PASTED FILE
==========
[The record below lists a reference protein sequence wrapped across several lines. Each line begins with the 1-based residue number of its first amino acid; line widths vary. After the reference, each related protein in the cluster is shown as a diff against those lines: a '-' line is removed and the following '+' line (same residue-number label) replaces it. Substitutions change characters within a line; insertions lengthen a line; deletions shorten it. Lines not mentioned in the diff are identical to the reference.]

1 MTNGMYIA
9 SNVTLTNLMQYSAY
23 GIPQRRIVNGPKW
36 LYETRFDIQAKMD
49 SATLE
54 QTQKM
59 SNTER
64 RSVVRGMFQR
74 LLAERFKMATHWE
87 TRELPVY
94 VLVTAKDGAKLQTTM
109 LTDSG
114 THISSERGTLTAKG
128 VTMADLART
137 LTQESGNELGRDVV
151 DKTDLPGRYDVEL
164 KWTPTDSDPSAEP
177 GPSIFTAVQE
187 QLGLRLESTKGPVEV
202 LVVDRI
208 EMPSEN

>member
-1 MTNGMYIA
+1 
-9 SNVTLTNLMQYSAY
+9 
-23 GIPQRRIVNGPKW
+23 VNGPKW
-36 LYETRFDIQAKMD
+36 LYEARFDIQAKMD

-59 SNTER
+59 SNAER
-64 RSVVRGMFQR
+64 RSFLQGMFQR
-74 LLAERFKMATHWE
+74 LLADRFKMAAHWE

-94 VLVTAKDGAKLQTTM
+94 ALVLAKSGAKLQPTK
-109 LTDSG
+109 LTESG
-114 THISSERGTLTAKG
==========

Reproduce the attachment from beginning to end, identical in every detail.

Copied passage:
[The record below lists a reference protein sequence wrapped across several lines. Each line begins with the 1-based residue number of its first amino acid; line widths vary. After the reference, each related protein in the cluster is shown as a diff against those lines: a '-' line is removed and the following '+' line (same residue-number label) replaces it. Substitutions change characters within a line; insertions lengthen a line; deletions shorten it. Lines not mentioned in the diff are identical to the reference.]

1 MTNGMYIA
9 SNVTLTNLMQYSAY
23 GIPQRRIVNGPKW
36 LYETRFDIQAKMD
49 SATLE
54 QTQKM
59 SNTER
64 RSVVRGMFQR
74 LLAERFKMATHWE
87 TRELPVY
94 VLVTAKDGAKLQTTM
109 LTDSG
114 THISSERGTLTAKG
128 VTMADLART
137 LTQESGNELGRDVV
151 DKTDLPGRYDVEL
164 KWTPTDSDPSAEP
177 GPSIFTAVQE
187 QLGLRLESTKGPVEV
202 LVVDRI
208 EMPSEN

>member
-1 MTNGMYIA
+1 
-9 SNVTLTNLMQYSAY
+9 
-23 GIPQRRIVNGPKW
+23 VNGPKW
-36 LYETRFDIQAKMD
+36 LYEARFDIQAKMD

-59 SNTER
+59 SNAER
-64 RSVVRGMFQR
+64 RSFLQGMFQR
-74 LLAERFKMATHWE
+74 LLADRFKMAAHWE

-94 VLVTAKDGAKLQTTM
+94 ALVLAKSGAKLQPTK
-109 LTDSG
+109 LTESG
-114 THISSERGTLTAKG